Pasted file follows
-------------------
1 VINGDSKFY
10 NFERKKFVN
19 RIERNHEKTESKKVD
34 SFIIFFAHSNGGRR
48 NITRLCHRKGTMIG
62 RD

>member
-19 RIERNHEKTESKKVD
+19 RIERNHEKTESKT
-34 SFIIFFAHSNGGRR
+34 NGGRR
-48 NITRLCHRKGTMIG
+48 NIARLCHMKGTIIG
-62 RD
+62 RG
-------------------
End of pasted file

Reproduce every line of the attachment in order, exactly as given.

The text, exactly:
1 VINGDSKFY
10 NFERKKFVN
19 RIERNHEKTESKKVD
34 SFIIFFAHSNGGRR
48 NITRLCHRKGTMIG
62 RD

>member
-19 RIERNHEKTESKKVD
+19 RIERNHEKTESKT
-34 SFIIFFAHSNGGRR
+34 NGGRR
-48 NITRLCHRKGTMIG
+48 NIARLCHMKGTIIG
-62 RD
+62 RG